Did you always look at comedy as therapy, bringing the demons out into the open?
Esparza: Yes I did and it has been like therapy to me. When we were little kids, we used to have VHS tapes and we would watch Rodney Dangerfield and me and my friends would just laugh and laugh. Then we would talk about how my mom hit me, how my friend’s mom would hit him and we would just compare child abuse stories.

What kind of feedback do you get at your shows from people?
Esparza: I have people walking up to me at shows high-fiving me, saying you read my life.

How does that make you feel?
Esparza: I feel like I’m not alone, I feel like all those times when things were happening to me, I feel they were happening to everybody and we’re not alone. We just got hit by different belts.
Things have been going really well for you since the last time you were in town.
Esparza: The last time I was in Laughlin it was for Laughlin (Laugh Fest). It was a great experience being out there. I’d never been to Laughlin before to do a comedy show. I’d only been there to lose money at the Flamingo.

Laughlin is part of your current tour?
Esparza: I’ve been touring on this “Bad Decisions” tour since last November and we’re going strong, I think we’re going to continue doing the tour until I shoot my new one-hour special next year.

It’s about time for a new special…we’ve been waiting.
Esparza: I’ve been waiting, man, and it’s going to be different this time. I think I have to do a Spanish show, too. I don’t know, but I’m going to do a one-hour special and then translate the whole thing in Spanish, for Spanish-speakers.

When is the special coming out?
Esparza: December of next year or January of 2020.
We’re also working with Universal about the possibility of doing a new sitcom. My wife and I are going to start pitching a show in the next two weeks. I keep busy every day.
You can check out my podcast “What’s Up Fool?” on my web page,, follow me on Twitter, funnyfelipe. We go live every Wednesday at noon West Coast time on You can listen and watch my podcast live, or wait ’til Friday and listen to it on iTunes.

What’s new in your world these days?
Esparza: I’m a regular on Superstore, a TV show on NBC, I play Cody. Also I was lucky to be a guest on the Joe Rogan Experience podcast. It’s like the biggest podcast in the world. He gets like 3 million downloads a week. Yeah, that’s wild.
Talk about the acting you’ve been doing. Will there be more of that in the future?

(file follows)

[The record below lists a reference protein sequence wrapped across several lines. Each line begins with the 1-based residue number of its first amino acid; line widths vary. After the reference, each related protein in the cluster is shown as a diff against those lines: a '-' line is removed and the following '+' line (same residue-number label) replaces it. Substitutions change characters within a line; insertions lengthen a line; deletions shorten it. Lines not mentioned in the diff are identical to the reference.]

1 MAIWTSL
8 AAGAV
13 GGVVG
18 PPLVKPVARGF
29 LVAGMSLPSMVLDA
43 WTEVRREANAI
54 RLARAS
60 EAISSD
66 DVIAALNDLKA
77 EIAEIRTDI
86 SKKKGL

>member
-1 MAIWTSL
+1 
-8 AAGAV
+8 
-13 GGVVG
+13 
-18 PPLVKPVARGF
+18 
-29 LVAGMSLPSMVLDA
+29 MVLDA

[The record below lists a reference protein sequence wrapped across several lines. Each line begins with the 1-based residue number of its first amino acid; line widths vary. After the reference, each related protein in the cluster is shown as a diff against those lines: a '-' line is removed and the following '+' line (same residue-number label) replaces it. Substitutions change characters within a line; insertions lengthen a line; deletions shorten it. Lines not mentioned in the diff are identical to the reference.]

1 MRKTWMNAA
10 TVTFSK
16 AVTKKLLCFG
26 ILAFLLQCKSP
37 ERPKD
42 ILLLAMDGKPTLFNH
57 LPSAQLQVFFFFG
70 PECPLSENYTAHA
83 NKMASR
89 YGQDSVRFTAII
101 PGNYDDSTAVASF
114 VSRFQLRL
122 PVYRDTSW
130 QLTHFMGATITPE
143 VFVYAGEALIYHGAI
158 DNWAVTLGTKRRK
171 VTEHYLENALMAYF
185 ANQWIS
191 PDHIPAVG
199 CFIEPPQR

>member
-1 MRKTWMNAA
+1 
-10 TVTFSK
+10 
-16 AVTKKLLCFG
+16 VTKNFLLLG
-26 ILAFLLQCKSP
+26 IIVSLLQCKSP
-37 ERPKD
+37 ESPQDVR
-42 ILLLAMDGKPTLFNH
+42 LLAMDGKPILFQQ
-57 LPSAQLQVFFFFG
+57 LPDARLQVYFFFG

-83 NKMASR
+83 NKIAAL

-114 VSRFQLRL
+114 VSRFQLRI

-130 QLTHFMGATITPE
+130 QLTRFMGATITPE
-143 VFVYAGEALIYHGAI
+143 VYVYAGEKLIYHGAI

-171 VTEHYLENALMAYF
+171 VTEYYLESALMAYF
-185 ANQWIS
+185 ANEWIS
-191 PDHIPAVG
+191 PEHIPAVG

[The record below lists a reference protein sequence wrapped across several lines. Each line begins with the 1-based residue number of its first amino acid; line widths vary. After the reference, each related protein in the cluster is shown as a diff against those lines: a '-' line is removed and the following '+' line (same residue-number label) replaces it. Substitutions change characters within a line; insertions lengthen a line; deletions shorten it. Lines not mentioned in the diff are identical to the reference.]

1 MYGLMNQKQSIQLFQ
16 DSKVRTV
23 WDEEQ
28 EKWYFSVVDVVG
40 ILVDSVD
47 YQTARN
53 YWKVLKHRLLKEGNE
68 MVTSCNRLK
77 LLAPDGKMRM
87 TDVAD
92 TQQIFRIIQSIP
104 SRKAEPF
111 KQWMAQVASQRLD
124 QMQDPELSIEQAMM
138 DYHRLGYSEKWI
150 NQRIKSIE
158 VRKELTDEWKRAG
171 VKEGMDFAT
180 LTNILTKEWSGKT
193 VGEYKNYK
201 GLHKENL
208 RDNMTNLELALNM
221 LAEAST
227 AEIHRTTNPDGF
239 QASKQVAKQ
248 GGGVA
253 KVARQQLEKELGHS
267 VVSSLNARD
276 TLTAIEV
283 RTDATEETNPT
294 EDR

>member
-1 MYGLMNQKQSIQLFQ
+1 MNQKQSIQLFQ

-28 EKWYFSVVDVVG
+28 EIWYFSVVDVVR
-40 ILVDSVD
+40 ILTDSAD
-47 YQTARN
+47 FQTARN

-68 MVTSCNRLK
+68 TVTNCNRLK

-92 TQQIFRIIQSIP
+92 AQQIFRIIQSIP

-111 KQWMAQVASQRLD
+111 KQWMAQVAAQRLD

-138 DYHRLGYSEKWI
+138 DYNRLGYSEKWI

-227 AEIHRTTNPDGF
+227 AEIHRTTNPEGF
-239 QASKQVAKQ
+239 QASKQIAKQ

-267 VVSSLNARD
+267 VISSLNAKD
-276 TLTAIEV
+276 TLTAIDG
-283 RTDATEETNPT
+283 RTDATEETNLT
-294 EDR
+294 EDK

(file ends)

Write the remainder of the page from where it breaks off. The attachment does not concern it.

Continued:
Esparza: I love it, but I found acting very hard in the beginning. Even in acting class, I still found it hard. I’m less confident in my acting than I am with my comedy. But I’m working on it. Comedy is easy because I wrote down the words myself. It’s hard to read other people’s words.

Your comedy is honest and original and there are guys who can’t write a joke to save their lives. What do you think about that?
Esparza: I don’t know how these people do it, like someone can sit there and write a good joke. I can write a good joke, too, but I find it easier to write plenty of jokes if I’m telling about my life and what happened to me. People remember those jokes and they relate to them more.
I have a joke right now where I talk about when I was heavier and I was kicked out of the Harry Potter ride at Universal Studios. They stopped the ride because I couldn’t get in. The ride wouldn’t close on my big torso and when they kicked me out of the ride, I thought they were taking me to another ride, but then I saw the other guys with my weight, the other fat guys following behind me, and we’re all talking together, and all they did was open a door that let us out and they closed it on us. We got kicked out of the ride. So I made a joke about that. “The line of us got kicked out and lead into a buffet. My friend said the ride wasn’t good, but the food was good. I actually ate while my family was on the ride.”

What’s in store for Laughlin?
Esparza: We’re gonna have a very funny comedian as an opener. He’s been on “Def Jam.” He has opened up for Kool & the Gang, and he has opened up for the Gap Band. He’s like a beat-box musical comedian, he knows how to imitate Marvin Gaye, and he knows how to do a lot of voices, so he’s going to be very entertaining. His name is Jay Lamont. Then we have Rodrigo Torres, he’s the co-host of my podcast, “What’s Up Fool?” This time I will work and try not to lose money at the casino.


The E Center at the Edgewater

Saturday, Sept. 15 (8 p.m.)

See “Showtimes” for ticket info